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Mars within children's reach
15 October 2008 / 10:19

[Dateline: Vienna | Author: UNIS Vienna]

On the occasion of the World Space week, activities were organized on October 9 2008 in the Rotunda of the Vienna International Center for a hundred pupils from Vienna, aged 6 to 10 years | Credit: UNIS ViennaEager and enthusiastic young faces could be seen in the Rotunda of the Vienna International Centre (VIC) on 9 October when about a hundred pupils from Vienna, aged 6 to 10 years, had the possibility to drive the Dignity Rover (Mars Rover) on a simulated surface of the planet Mars while watching their teachers dressed up as astronauts pretending to walk on the surface of the planet Mars.

The visit and the activities on 9 October were jointly organized by UNIS  Vienna and the UN Office of Outer Space Affairs (UNOOSA) in cooperation with the Austrian Space Forum.

Ever since it was declared by resolution 54/68 (A/RES/54/68) of 6 December 1999 by the UN General Assembly, World Space Week  is celebrated 4 to 10 October every year at the VIC with visiting school children. Students participating in this year’s World Space Week event, came from public schools in Vienna.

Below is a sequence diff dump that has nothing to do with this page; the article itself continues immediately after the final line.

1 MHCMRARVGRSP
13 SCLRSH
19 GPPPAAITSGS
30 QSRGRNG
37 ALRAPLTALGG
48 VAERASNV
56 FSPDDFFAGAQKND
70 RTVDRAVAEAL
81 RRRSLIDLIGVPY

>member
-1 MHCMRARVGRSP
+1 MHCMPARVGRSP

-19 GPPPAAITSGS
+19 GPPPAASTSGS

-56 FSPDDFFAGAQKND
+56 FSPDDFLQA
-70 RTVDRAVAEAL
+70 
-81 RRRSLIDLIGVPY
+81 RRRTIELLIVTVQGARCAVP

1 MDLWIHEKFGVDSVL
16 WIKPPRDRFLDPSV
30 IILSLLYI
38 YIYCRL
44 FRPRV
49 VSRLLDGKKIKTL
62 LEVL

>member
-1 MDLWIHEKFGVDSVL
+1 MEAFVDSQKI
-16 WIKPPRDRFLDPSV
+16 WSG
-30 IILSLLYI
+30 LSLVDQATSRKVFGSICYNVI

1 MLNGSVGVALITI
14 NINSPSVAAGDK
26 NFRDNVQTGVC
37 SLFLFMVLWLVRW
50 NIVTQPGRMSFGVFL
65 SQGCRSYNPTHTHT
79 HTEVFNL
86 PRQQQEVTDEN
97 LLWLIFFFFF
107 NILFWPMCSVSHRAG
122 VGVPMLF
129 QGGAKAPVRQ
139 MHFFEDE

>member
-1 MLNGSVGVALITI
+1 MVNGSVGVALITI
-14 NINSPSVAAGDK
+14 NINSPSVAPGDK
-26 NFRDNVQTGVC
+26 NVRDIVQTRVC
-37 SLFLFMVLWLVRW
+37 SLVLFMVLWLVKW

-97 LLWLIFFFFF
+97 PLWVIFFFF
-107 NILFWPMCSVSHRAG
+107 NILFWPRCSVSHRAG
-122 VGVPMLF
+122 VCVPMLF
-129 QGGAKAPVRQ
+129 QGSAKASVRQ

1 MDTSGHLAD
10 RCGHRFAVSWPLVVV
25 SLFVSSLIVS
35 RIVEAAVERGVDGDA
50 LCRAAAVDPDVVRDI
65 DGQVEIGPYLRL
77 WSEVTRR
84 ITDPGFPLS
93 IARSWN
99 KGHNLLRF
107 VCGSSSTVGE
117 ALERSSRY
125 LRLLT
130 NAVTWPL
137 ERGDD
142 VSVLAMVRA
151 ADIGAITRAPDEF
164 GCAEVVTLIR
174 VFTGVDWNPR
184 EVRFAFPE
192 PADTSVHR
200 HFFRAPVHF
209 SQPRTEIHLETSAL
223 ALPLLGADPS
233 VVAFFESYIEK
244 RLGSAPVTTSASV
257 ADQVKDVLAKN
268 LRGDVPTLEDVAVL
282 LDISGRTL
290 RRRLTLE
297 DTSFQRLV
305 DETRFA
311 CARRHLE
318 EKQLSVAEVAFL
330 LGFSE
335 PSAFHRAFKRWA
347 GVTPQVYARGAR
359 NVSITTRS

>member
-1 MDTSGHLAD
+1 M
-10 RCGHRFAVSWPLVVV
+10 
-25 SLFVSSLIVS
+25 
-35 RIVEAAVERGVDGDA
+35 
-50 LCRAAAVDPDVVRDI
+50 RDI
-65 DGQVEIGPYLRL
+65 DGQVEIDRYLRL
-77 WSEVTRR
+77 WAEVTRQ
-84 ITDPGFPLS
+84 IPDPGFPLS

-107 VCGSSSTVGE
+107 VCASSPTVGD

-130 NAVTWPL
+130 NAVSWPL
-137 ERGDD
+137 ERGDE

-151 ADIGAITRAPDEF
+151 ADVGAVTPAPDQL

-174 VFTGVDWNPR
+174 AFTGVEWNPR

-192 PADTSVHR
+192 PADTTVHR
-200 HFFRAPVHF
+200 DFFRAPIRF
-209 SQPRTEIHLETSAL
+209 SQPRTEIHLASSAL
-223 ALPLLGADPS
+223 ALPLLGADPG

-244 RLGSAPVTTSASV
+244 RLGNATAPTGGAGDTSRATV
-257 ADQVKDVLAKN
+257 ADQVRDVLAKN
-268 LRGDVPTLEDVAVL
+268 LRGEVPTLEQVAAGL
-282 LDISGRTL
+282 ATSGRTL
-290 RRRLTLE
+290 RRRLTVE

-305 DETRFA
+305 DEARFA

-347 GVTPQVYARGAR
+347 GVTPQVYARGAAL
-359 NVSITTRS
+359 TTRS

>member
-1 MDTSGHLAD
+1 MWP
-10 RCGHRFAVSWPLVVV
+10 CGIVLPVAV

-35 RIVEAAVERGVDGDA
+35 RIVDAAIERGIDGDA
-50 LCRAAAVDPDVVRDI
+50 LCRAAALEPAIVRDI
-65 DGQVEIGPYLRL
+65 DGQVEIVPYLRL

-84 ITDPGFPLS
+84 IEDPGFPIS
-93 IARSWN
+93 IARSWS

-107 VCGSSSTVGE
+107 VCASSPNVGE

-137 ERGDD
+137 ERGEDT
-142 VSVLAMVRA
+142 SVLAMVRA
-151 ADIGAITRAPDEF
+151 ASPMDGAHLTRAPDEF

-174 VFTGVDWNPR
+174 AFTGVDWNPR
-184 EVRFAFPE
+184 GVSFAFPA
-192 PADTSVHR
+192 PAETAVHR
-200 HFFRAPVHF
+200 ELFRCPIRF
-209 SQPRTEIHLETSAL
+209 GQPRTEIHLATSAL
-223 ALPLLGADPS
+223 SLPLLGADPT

On the occasion of the World Space week, activities were organized on October 9 2008 in the Rotunda of the Vienna International Center for a hundred pupils from Vienna, aged 6 to 10 years. (Credit: UNIS Vienna)Steering the Mars vehicle using tele-presence was clearly one of the favourite activities of the children during their visit at the Vienna International Centre. The pupils also enjoyed the multimedia presentation of the Austrian Space Forum on Mars exploration and the AustroMars Expedition, as well as seeing their teachers being dressed up as astronauts.

By visiting the permanent space exhibition of UNOOSA they also learned about satellites, rockets and spaceships and admired the stone from the Moon. By the end of the programme a majority of the children wanted to be astronauts.

World Space Week celebrates the contribution of space science and technology to the betterment of the human condition.

Endorsed by the United Nations General Assembly in December 1999, it marks the anniversary of two milestones in the human exploration and use of outer space: the launch of the first artificial satellite, SPUTNIK I, on 4 October 1957, and the entry into force of the Treaty Governing the Activities of States in the Exploration and Peaceful Uses of Outer Space, Including the Moon and Other Celestial Bodies, which took place on 10 October 1967.

Every year it is celebrated by various public and school activities all around the world.